After a long and harrowing journey through a once-in-a-lifetime pandemic, the world is beginning to look like normal again.
The COVID-19 crisis was ostensibly frightening in the early days, with fears of ill health and economic ruin running roughshod over the global system in tandem.
But now, two years and some change later, the international community is reemerging, and the latest sign of the times comes to us from the White House’s decision regarding international travel.
The Biden administration will drop the Covid-19 testing requirement for inbound air travelers from abroad on Sunday, ending one of the longest-running travel restrictions of the pandemic.
The rule, put in place by the Trump administration in early 2021 and later tightened by the Biden administration, most recently required inbound travelers, including U.S. citizens, to show proof of a negative Covid test a day before boarding U.S.-bound flights. Travelers entering the U.S. at land border crossings were exempt.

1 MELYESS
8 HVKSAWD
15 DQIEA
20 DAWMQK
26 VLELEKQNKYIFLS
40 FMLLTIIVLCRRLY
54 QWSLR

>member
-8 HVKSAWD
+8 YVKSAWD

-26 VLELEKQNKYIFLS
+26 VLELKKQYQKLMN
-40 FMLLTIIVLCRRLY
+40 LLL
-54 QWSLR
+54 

The team was wasting no time.
The change takes effect at 12:01 a.m. ET on Sunday.
The airline industry had repeatedly pushed the White House for such a change, hoping to spur what many believed would be an economic recovery of epic proportions, that has instead been hampered by out-of-control inflation in the US and an ugly pretext to WWIII on the eastern edges of the European continent.